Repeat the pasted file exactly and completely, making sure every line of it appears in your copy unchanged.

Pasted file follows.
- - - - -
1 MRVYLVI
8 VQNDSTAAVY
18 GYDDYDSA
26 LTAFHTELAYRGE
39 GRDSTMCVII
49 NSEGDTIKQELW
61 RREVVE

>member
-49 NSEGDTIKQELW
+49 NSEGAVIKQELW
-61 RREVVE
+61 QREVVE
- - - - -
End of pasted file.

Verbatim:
1 MRVYLVI
8 VQNDSTAAVY
18 GYDDYDSA
26 LTAFHTELAYRGE
39 GRDSTMCVII
49 NSEGDTIKQELW
61 RREVVE

>member
-49 NSEGDTIKQELW
+49 NSEGAVIKQELW
-61 RREVVE
+61 QREVVE